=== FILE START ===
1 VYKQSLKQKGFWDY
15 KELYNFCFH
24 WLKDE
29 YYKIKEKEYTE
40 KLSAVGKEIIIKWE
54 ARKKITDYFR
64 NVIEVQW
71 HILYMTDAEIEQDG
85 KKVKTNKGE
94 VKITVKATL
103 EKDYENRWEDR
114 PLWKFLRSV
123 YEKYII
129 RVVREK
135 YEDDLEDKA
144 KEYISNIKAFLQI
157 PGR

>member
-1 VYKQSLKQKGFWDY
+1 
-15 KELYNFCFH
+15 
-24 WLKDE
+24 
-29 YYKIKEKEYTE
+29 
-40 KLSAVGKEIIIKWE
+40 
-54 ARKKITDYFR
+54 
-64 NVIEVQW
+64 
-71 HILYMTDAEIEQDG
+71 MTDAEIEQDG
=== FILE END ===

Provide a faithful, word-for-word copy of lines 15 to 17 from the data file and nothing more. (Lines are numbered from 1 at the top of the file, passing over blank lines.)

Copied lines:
135 YEDDLEDKA
144 KEYISNIKAFLQI
157 PGR